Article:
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Gary Horton: Not too late to give thanks

Posted: January 12, 2010 8:26 p.m.
Updated: January 13, 2010 4:55 a.m.
 
The season of good cheer has come and passed. Time to pull down the tree, pack up the ornaments and savor that last glass of eggnog cluttering the refrigerator.

Out with the old and in with the new.

It's time to focus and face down a challenging new decade, so let's forget the holidays and get down to work, goes the conventional wisdom.

Not so fast, friend.

There might be time yet to slow down and give a few more gifts. Let me share with you a trio of Christmas stories that might keep you and me giving all year long.

A week before Christmas, I visited with an old construction friend over breakfast at Newhall's venerable Way Station Coffee Shop.

So my friend and I shared news, stories and laughs over our long breakfast. Eventually we exchanged "See you laters" and I expected to perhaps set up another meeting in a few months.

So I was surprised the next morning when my phone rang at 6:30 a.m. The screen showed it was my friend calling.

"That's early for anyone," I thought. But during these recessions we contractors wake up extra early to grind our heads through buzz saws for as long as possible.

"How are you doing, Gary?" my perky friend asked. "Hey, I just wanted to call to let you know how much I enjoyed getting back together. It had been too long. I really enjoy talking with you. Why don't you come over during Christmas and we can hike the hills around my house?"

Even for crusty contractors, it's an awfully nice way to start your day with a friend just calling to say they appreciate you.

It was interesting later in the week when Carrie and I visited a couple we'd met at the Wharton program eight weeks earlier.

They took us to a nice dinner and we chatted about business and family. Back at his house during good-byes, the man opened up and said, "Gary, I really enjoyed our conversation tonight. I think we have the workings of a good friendship here. Let's stay in touch, OK?"

That's awfully nice, too. Men usually aren't so open about feelings and relationships, and I was surprised and pleased when my new friend just openly invited us into a closer friendship.

We had met in Philadelphia, so now it's fun that I'll have a friend from Wharton who actually lives within driving distance from our home.

It's nice to be nice. But someone has to take the nice step first.

That's as good a Christmas gift as any. Be bold and take the first step toward friendship. Look for the good, speak up and voice appreciation.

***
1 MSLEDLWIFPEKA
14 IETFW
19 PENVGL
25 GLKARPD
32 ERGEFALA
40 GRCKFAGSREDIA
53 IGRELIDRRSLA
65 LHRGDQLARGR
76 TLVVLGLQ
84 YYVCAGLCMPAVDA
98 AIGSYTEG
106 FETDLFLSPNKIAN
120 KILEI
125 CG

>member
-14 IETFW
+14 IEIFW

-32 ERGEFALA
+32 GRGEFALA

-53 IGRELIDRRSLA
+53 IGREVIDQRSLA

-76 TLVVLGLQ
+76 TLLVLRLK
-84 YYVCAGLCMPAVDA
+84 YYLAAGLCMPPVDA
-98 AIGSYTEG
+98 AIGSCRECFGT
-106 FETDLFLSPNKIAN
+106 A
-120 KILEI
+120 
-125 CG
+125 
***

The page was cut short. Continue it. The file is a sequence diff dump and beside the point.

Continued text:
You can give these gifts all year long and there's no sales tax.

I took my own advice. Two days before Christmas I wrote a decades-long client a personal letter instead of sending just a card.

We haven't done much business together over the past few years because of the housing meltdown, but we've stayed loosely in touch.

I wrote him and his partner a letter expressing how his company's business had helped me establish my family and my company.

How the opportunities he gave me filtered down to helping get my kids educated, to making our family secure and to creating good careers for hundreds of workers.

I wrote that their professional examples motivated me and directed my company's course. I told him how much I appreciated him, and I said it with some detail so he'd know I truly meant what I wrote.

The man called me back last week. He said he and his partner had read the letter together and they were flabbergasted. In their 30 years of business, my letter was the most extraordinary business correspondence they had received. They said they almost never hear from past associates, and that this personal and sincere letter of gratitude truly touched them during hard and unappreciative times.

They appreciated being appreciated. Words are usually only sounds spoken or letters on a page. You breathe them out and they're gone like vapor. You write them, they're read and tossed aside.

Except for when your words come kindly from the heart and kindly to the heart - then your words are powerful, lasting agents for positive impact.

So now we're post-holidays and we may be thinking we're post-giving. But there's no need to be stingy. Stop to think about the good in your associations and don't be shy expressing your gratitude.

Have fun with the pleasant responses you receive when you speak your heart. Watch the smiles come in and be sure to smile widely back.

Gary Horton lives in Valencia. His column reflects his own views and not necessarily those of The Signal. "Full Speed to Port!" appears Wednesdays in The Signal.

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